Is your commute a pleasure?

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    Belinda Aspinall

    I thought some people might appreciate reading about real life stories, from real life people who commute. Whilst not wanting to influence decisions it can be helpful to know what it is really like to do the commute into London.

    I recently read this article written by Emily Sargent on the commute from Brighton to London – it made me laugh out loud picturing everyone so very organised….I’d be like her getting it all wrong!

    If you’ve got any stories to share, be they funny or useful we’d love to read about them.



    Hi Bee. I’ve only just seen this post – post half-term catch up! but it’s an important consideration so I’m happy to add my bit… For most of our early married life, my husband didn’t go anywhere near a train from work as we lived out of London and he was based in other UK towns and cities. However, all that changed when he was offered a job as a surveyor for a big London firm. At the time, we lived in Milton Keynes so the train service into London was good and therefore after some discussion, we decided he should take the job and begin life as a commuter. It was all pretty easy as we lived within a 10 minute cycle ride (costs nothing to park a bike) of the train station and services were regular and generally reliable so it didn’t really change our life that much. However, he really didn’t like living in Milton Keynes (it’s a marmite kind of place) and we decided to move back down to my patch of the woods. Although we loved the villages around Hungerford and Marlborough, the train commute wasn’t great so we decided we’d have to be close to Newbury station as that had the best and quickest service into the West End. We were lucky to find a house we liked 10 minutes’ drive away from the centre of Newbury but still in lovely countryside. Not wanting to pay the extra price of parking, my husband bought a motorbike – this did save on parking but we hadn’t factored in icy winter mornings and dark rainy evenings when the car is a far more appealling option. Also, although there are plenty of early morning trains from Newbury, my husband quickly found that many were full to bursting by the time they reached Newbury and so he tended to get an earlier train to avoid the main rush, meaning he was up and out by 6.30 (ouch). The service in the evenings varied and although he was usually home by 7.45, delays were reasonably common (although in fairness, the service did improve over the two years he did the journey).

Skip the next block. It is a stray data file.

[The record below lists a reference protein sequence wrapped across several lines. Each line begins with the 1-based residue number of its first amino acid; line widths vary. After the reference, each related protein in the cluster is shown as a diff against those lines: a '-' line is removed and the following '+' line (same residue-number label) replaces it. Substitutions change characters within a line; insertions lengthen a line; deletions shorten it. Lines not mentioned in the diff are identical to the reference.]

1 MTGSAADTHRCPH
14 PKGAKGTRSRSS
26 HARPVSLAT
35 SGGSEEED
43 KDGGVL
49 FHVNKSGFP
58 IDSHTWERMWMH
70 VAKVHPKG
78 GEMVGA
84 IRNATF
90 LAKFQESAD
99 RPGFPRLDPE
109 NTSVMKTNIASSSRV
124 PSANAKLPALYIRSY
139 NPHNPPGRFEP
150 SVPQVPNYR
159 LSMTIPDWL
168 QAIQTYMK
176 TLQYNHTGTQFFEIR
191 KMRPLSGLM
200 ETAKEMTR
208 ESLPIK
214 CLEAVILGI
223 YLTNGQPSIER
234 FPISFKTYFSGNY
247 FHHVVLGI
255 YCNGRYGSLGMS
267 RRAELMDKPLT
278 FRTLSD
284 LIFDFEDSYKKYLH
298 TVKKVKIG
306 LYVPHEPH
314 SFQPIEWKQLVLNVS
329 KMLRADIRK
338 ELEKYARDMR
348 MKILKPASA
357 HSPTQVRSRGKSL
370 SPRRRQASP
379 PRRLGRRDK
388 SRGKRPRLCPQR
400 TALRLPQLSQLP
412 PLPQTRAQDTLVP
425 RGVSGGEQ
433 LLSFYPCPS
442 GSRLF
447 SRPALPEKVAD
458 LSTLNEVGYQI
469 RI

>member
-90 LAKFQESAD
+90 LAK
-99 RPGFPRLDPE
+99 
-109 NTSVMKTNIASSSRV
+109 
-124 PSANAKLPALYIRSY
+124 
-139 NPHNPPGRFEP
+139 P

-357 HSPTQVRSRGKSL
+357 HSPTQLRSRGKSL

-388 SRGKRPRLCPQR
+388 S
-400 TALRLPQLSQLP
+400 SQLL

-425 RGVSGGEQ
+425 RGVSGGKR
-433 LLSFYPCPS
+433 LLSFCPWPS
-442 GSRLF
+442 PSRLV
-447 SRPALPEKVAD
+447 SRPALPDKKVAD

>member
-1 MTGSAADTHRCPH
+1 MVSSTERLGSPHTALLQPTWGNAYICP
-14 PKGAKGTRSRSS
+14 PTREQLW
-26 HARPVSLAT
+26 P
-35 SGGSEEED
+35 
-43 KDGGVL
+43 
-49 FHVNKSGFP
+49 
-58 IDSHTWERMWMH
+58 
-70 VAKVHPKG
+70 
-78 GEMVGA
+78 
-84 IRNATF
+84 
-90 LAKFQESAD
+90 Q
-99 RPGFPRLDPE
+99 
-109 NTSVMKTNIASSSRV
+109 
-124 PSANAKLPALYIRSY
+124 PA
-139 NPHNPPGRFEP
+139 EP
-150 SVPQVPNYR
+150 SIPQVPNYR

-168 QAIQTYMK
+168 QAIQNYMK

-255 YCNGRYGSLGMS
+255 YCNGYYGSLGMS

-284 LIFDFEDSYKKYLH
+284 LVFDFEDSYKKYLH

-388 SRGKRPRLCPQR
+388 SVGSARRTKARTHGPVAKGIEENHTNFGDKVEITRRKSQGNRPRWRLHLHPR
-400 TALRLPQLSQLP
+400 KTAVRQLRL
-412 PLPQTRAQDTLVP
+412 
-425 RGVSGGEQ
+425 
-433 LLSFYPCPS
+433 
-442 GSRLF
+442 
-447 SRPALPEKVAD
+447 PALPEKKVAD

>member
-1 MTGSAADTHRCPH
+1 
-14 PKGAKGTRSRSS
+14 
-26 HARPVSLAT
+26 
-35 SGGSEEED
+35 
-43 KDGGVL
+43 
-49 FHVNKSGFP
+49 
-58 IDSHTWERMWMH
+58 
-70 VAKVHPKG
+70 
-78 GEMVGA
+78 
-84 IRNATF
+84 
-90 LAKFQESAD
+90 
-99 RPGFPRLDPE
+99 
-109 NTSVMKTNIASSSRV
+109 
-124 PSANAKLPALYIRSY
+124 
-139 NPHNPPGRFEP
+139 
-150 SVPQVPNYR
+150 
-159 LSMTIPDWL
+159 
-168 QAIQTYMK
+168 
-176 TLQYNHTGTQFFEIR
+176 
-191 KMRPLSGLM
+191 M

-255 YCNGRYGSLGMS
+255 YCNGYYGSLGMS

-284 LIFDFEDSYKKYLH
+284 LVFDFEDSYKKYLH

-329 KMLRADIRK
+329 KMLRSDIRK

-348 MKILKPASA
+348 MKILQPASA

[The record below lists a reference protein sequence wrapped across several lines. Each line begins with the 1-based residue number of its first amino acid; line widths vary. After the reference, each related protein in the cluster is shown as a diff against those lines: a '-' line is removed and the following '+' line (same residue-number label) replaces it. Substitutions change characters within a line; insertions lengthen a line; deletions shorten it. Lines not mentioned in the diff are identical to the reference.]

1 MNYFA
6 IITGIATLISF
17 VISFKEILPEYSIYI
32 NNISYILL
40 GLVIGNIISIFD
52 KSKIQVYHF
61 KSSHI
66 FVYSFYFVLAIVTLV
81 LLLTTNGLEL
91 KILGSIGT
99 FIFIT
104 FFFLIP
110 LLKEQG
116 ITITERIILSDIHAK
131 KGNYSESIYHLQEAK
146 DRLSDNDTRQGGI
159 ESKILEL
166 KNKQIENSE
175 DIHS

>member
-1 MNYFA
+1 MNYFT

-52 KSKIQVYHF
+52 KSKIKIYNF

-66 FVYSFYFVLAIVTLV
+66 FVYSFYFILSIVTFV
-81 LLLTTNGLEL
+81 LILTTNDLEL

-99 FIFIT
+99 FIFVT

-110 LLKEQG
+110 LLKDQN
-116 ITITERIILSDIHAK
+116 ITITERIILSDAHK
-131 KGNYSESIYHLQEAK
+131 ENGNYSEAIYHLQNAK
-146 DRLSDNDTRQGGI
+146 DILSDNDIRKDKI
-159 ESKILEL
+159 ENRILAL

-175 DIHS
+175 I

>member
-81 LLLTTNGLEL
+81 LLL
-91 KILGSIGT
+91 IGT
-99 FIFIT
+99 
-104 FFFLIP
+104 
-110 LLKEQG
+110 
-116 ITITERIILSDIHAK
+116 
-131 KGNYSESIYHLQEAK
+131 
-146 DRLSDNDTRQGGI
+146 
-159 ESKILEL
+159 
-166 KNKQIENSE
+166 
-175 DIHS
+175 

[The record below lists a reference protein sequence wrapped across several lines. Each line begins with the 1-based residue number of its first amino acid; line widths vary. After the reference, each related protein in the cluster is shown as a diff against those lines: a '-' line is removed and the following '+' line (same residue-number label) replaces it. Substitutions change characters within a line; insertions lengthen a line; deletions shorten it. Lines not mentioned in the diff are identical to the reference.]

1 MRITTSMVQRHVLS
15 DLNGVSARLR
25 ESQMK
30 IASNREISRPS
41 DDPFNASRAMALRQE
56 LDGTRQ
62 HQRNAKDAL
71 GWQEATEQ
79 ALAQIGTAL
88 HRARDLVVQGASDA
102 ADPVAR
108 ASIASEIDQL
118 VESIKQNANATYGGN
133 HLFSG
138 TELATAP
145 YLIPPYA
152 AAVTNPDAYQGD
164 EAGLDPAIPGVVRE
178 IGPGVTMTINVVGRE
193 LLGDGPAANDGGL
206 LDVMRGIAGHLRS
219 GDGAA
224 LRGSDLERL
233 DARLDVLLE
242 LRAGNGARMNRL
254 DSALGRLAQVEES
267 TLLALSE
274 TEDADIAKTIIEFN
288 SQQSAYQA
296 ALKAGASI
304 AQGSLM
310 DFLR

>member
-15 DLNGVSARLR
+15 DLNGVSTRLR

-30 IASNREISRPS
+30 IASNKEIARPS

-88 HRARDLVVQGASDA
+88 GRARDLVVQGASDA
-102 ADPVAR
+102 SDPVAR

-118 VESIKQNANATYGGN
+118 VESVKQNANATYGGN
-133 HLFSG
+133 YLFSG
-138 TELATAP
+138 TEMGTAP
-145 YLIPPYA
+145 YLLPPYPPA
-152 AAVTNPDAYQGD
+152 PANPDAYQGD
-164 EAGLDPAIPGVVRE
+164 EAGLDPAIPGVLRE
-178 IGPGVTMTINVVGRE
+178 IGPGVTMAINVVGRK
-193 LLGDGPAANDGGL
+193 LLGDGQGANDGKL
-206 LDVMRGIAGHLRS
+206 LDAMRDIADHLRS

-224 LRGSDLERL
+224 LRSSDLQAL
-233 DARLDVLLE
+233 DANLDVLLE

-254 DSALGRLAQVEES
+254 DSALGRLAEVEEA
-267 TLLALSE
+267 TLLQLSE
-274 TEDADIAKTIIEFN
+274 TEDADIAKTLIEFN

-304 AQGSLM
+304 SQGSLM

I appreciate I’ve given a lot of background there but I do think it’s really important to work out all the finer details before making the decision on where to live and where to commute from, if you can. For example, the cost of season tickets does vary quite a bit and parking at some stations is a not insignificant extra cost. Also, you need to find out how busy the trains are – not getting a seat day after day can be tedious. For those who don’t need to commute every day, these issues are less important, but still good to check the time of the last time home etc if you have an evening meeting in London as this can be restrictive. You might also need to think creatively too – for example, we are 10 minutes from Newbury but it’s only 15 minutes to Whitchurch, which has services into Waterloo so more convenient for city commuters. Some of the smaller stations also offer free parking.

    It’s defiinitely worth doing plenty of investigating at the outset – as it turned out, my husband found the commute really hard work and ended up getting a job within driving distance instead. We still love our life in the country but in hindsight, we didn’t need to be nearly as station-driven as we thought, which might have widened our search area.

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